On November 28, 2017, our Threat Guidance team received a request to analyze a malicious downloader known as Terdot.A/Zloader, in order understand its inner workings. This report includes our deep-dive technical analysis and other details including Indicators of Compromise (IoCs).
Terdot.A/Zloader is a malicious downloader with origins tied to the well-known Zeus banking trojan, but the latest iterations include a host of espionage-oriented data-stealing functionalities. It has been determined to download Zbot, a malicious banking Trojan/bot, which injects Zbot into Windows processes, msiexec, and web browsers such as Firefox.
Terdot is primarily being disseminated by way of tainted emails and the popular exploit kit Sundown, and the malicious process starts once injected into explorer.exe, as you can see in Figures 1, 2, and 3:
Terdot.A combined with Zbot makes a deadly combo. It’s capable of executing Man-in-the-Middle (MITM) attacks, information theft, and other forms of spying on targets. Details of their capabilities are provided in the following sections.
Downloader: Terdot configures proxy connections and downloads payloads (Zbot) from command and control (C2) servers via the Internet which can be spotted at offset 10039FD, and 10003CCE, as shown in Figure 4 and Figure 5:
Injector: Terdot injects malicious payloads into memory, and in this case, it’s been designed to inject Zbot into memory, which can be found at offset 100022C2, as presented in Figure 6:
Zbot initializes in memory using the _injectEntryForThreadEntry@4 export function, if the infected operating system version is not installed in Russian, as seen in Figure 7:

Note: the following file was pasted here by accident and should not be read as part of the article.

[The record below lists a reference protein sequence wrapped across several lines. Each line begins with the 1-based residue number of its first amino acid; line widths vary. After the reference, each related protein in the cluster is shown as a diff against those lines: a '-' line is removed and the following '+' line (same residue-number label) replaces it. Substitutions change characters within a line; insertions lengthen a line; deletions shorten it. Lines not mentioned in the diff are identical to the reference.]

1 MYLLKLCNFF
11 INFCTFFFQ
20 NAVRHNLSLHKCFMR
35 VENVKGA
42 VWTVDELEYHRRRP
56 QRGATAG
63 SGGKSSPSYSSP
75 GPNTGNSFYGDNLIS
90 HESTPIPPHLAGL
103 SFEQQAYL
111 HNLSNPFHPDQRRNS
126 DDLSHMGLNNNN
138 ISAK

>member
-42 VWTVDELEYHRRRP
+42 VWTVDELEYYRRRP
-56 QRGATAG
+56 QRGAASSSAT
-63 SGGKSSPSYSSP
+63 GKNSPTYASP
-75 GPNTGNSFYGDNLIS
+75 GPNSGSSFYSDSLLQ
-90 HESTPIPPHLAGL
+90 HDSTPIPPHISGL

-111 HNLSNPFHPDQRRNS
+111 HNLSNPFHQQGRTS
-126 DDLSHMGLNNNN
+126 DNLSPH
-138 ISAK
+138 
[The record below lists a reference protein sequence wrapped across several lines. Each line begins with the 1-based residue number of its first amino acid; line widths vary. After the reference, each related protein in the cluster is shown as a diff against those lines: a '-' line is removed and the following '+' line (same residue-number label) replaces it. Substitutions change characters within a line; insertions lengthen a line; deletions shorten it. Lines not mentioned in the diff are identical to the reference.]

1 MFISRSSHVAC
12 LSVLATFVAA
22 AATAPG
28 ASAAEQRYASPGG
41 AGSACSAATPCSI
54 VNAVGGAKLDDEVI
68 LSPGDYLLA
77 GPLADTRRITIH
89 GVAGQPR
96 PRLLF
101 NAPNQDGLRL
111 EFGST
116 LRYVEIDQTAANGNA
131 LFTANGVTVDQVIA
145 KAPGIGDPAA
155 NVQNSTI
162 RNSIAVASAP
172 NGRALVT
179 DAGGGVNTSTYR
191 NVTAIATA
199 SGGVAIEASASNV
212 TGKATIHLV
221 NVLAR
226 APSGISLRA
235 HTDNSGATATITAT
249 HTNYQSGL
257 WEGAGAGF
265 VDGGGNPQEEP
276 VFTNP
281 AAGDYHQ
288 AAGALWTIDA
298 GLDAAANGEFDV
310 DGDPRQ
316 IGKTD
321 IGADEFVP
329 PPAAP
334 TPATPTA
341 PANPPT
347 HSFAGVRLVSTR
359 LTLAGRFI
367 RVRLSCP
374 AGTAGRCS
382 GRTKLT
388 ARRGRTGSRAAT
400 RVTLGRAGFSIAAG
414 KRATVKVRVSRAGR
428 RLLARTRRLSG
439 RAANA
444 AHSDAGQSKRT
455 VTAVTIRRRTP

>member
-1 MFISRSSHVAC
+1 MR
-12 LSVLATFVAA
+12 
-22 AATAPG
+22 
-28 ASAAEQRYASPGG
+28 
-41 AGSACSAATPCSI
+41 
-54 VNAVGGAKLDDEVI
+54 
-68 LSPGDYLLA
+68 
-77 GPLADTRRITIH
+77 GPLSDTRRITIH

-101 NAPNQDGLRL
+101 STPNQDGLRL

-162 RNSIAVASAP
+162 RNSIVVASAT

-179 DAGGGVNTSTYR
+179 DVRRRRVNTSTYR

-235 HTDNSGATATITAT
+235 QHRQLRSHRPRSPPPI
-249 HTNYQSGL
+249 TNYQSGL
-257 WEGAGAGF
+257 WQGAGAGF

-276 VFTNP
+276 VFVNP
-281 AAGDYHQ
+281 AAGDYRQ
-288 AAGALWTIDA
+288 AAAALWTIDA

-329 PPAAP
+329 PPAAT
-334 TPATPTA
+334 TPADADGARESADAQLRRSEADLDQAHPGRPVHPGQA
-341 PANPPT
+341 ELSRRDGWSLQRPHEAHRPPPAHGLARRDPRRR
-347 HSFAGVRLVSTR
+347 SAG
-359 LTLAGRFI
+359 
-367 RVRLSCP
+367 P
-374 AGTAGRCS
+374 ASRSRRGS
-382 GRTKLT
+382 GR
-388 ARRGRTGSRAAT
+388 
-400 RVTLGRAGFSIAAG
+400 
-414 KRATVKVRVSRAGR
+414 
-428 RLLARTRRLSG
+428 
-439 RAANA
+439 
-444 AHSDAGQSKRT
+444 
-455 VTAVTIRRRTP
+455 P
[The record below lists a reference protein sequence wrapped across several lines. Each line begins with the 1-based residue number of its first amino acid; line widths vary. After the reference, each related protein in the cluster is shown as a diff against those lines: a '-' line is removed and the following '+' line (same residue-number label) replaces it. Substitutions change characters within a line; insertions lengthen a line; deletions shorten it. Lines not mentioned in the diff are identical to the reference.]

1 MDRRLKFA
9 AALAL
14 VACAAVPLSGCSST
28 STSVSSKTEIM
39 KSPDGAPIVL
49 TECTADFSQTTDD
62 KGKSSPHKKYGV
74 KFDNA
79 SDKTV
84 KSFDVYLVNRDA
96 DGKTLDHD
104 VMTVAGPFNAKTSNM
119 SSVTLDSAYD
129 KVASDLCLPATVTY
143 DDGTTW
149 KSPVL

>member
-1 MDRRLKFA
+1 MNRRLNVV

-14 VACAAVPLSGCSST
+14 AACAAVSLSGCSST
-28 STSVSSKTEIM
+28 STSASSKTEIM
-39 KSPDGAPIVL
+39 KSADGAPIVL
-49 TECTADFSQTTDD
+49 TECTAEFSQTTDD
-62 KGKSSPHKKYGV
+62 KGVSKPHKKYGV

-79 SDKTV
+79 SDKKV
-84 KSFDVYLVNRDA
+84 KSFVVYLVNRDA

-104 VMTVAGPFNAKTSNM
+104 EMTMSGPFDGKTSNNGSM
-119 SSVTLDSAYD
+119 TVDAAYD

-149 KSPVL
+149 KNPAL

Figure 8 highlights the WMI queries used to check the operating system’s version, and can be found at offset 1010A44:
Zbot reads and manipulates browser cookies that are stored in form of SQLite databases by executing two SQL quires:
It then gets imported into an attached SQL database called vacumm.db, as presented in Figure 9, and this capability can be found at offsets 10087E88, and 10087EC7:
Zbot injects WebFakes, which are fake web pages that are replicas of the web pages used by individuals and business such as online banking sites, as shown in Figure 10:
Once a target is tricked into entering their personal information, this information is then forwarded to the attackers.
Zbot can also function as a backdoor on infected systems by initializing a VNC session, which can be identified at offset 100085A3 and offset10008659, as shown in the Figures 11 and 12:
Zbot also employs proxy connections in order to connect to its C2 server, which has been identified at offsets 10060FB0 and 10061288 as highlighted in Figures 13, and 14.
Zbot performs P Lookups using hxxp://[checkip].[dyndns].[org], and can be found at offset 1000B963 as illustrated in Figure 15:
The following table displays the HTTP commands that can be used by Zbot:
Table A: HTTP Commands
In addition to the capabilities mentioned above, Zbot has been determined to use a certificate signing utility called certutil, to perform MiTM attacks.
To avoid being the victim of the Terdot campaign, organizations should ensure that basic security best practices are being adhered to, particularly around the handling of email and the patching of known vulnerabilities that could be exploited in an attack.
If you use our endpoint protection product, CylancePROTECT®, you are already protected from this attack.
Terdot.A/Zloader, filename payload.dll
Zbot, filename client32.dll
User Agent Strings:
Mozilla/4.0 (compatible; MSIE 8.0; Windows NT 5.1; Trident/4.0
offset: 100664D7 string: 2016-11-04 12:08:49 1136863c76576110e710dd5d69ab6bf347c65e36
Description: The string above identifies the SQLite release version used, https://www.sqlite.org/releaselog/3_15_1.html
offset: 101F89E8 string: OpenSSL 1.0.2j 26 Sep 2016
Description: The string above identifies the OpenSSL version used,